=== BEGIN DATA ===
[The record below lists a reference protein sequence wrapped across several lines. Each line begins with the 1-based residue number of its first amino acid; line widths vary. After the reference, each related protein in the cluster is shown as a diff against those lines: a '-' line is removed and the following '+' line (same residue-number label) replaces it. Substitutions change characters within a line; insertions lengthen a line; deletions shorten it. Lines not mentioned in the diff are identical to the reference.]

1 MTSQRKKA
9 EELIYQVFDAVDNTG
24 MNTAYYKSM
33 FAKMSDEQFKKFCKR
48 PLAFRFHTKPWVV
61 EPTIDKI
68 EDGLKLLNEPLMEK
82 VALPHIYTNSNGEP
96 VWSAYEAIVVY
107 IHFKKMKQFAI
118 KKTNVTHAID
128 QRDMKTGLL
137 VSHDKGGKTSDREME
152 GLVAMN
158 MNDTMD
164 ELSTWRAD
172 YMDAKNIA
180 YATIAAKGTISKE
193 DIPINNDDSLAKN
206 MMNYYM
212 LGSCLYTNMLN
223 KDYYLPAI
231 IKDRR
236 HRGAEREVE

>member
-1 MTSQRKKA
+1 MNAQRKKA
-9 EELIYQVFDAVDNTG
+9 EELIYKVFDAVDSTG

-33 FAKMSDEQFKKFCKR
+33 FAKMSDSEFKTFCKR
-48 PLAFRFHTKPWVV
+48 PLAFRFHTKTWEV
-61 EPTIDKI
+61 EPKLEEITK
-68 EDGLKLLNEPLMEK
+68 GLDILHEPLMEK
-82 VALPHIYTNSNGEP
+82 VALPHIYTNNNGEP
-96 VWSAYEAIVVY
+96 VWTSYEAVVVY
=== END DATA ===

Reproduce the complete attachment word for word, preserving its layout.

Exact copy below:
[The record below lists a reference protein sequence wrapped across several lines. Each line begins with the 1-based residue number of its first amino acid; line widths vary. After the reference, each related protein in the cluster is shown as a diff against those lines: a '-' line is removed and the following '+' line (same residue-number label) replaces it. Substitutions change characters within a line; insertions lengthen a line; deletions shorten it. Lines not mentioned in the diff are identical to the reference.]

1 MTSQRKKA
9 EELIYQVFDAVDNTG
24 MNTAYYKSM
33 FAKMSDEQFKKFCKR
48 PLAFRFHTKPWVV
61 EPTIDKI
68 EDGLKLLNEPLMEK
82 VALPHIYTNSNGEP
96 VWSAYEAIVVY
107 IHFKKMKQFAI
118 KKTNVTHAID
128 QRDMKTGLL
137 VSHDKGGKTSDREME
152 GLVAMN
158 MNDTMD
164 ELSTWRAD
172 YMDAKNIA
180 YATIAAKGTISKE
193 DIPINNDDSLAKN
206 MMNYYM
212 LGSCLYTNMLN
223 KDYYLPAI
231 IKDRR
236 HRGAEREVE

>member
-1 MTSQRKKA
+1 MNAQRKKA
-9 EELIYQVFDAVDNTG
+9 EELIYKVFDAVDSTG

-33 FAKMSDEQFKKFCKR
+33 FAKMSDSEFKTFCKR
-48 PLAFRFHTKPWVV
+48 PLAFRFHTKTWEV
-61 EPTIDKI
+61 EPKLEEITK
-68 EDGLKLLNEPLMEK
+68 GLDILHEPLMEK
-82 VALPHIYTNSNGEP
+82 VALPHIYTNNNGEP
-96 VWSAYEAIVVY
+96 VWTSYEAVVVY